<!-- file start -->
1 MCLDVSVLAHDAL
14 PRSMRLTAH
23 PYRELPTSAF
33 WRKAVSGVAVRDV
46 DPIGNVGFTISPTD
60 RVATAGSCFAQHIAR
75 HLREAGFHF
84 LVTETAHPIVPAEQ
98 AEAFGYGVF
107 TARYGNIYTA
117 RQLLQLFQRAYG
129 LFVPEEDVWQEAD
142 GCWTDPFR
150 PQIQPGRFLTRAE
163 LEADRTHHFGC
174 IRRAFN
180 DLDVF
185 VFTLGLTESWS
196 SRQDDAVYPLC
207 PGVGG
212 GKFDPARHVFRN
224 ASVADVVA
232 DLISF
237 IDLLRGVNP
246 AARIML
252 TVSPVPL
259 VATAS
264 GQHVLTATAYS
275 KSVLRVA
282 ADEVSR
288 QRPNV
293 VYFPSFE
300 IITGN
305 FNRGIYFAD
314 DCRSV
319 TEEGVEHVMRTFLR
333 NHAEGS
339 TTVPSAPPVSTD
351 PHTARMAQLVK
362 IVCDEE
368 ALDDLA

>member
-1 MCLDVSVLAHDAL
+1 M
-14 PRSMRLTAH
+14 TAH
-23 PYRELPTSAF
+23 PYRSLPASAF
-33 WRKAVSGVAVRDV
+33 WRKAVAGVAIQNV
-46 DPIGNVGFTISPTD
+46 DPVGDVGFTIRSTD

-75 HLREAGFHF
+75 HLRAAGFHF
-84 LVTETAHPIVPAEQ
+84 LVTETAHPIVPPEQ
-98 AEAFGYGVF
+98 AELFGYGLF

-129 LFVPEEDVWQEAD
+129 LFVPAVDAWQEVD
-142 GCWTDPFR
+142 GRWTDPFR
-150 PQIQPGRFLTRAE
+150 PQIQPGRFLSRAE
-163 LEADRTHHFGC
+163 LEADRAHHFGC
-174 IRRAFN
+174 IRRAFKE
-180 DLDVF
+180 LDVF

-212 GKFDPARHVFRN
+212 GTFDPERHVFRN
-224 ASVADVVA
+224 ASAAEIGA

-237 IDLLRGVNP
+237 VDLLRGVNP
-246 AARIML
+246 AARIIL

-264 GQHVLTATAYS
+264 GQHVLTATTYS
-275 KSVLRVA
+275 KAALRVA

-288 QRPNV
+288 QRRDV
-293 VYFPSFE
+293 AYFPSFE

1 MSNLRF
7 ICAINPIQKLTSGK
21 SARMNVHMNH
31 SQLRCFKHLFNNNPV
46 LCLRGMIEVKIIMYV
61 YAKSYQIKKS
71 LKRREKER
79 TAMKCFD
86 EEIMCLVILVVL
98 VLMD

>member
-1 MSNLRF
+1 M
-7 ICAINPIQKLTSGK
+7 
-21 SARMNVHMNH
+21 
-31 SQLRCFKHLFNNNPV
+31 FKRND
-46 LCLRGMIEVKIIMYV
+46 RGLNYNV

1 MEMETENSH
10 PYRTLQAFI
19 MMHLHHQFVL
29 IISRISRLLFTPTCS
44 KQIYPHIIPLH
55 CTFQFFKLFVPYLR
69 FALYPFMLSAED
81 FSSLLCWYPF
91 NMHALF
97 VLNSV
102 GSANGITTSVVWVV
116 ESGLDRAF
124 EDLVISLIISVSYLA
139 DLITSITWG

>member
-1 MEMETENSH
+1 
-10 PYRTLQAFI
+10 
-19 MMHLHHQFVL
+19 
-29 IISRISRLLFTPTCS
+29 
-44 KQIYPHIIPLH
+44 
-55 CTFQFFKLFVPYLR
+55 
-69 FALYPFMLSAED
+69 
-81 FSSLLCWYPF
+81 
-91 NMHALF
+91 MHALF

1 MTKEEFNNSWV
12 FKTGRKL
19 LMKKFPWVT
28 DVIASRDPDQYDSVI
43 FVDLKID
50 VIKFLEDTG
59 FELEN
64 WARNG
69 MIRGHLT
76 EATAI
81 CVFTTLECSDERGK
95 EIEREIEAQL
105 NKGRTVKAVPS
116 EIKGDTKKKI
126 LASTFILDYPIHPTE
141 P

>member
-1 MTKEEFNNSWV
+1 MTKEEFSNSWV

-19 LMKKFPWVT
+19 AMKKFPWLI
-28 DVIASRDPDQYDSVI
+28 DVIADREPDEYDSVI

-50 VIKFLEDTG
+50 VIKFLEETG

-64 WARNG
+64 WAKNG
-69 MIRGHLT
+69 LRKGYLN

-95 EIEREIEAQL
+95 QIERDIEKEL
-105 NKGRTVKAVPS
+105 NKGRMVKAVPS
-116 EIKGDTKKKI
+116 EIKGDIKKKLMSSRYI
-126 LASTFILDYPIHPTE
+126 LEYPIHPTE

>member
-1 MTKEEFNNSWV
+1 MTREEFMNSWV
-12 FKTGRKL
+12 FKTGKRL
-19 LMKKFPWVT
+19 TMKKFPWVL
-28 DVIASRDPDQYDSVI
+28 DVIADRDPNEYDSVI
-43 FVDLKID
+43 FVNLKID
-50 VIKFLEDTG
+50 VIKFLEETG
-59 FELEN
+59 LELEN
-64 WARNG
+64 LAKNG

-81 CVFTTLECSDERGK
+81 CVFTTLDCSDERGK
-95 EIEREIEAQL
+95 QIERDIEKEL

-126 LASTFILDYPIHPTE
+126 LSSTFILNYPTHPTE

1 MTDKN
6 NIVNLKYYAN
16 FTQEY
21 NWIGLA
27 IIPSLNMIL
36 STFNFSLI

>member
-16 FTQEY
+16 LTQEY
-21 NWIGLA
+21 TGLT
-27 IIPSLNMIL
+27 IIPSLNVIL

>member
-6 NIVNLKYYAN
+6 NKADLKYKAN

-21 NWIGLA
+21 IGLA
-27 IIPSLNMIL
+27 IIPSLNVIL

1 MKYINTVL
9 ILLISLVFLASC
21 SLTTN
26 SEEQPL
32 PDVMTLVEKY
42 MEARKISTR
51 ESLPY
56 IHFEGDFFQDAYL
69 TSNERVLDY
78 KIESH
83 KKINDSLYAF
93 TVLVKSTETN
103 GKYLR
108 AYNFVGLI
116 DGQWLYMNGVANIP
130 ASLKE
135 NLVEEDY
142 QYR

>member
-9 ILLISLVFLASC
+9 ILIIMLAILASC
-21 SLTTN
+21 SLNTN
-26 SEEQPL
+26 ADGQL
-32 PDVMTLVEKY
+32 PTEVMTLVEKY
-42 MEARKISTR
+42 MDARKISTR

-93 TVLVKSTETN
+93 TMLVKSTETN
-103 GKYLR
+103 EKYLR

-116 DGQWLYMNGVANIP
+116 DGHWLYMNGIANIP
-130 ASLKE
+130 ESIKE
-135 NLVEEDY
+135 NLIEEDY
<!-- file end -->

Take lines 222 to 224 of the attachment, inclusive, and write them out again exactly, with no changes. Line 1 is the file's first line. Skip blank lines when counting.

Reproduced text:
9 ILLISLVFLASC
21 SLTTN
26 SEEQPL